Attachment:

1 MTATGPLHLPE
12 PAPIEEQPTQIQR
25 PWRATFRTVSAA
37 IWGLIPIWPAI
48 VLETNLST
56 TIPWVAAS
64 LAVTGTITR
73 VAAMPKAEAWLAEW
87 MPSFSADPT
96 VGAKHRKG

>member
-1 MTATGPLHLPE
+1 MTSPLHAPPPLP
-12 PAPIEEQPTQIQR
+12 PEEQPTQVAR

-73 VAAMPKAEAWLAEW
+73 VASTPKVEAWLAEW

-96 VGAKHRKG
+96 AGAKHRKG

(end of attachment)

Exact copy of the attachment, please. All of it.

1 MTATGPLHLPE
12 PAPIEEQPTQIQR
25 PWRATFRTVSAA
37 IWGLIPIWPAI
48 VLETNLST
56 TIPWVAAS
64 LAVTGTITR
73 VAAMPKAEAWLAEW
87 MPSFSADPT
96 VGAKHRKG

>member
-1 MTATGPLHLPE
+1 MTSPLHAPPPLP
-12 PAPIEEQPTQIQR
+12 PEEQPTQVAR

-73 VAAMPKAEAWLAEW
+73 VASTPKVEAWLAEW

-96 VGAKHRKG
+96 AGAKHRKG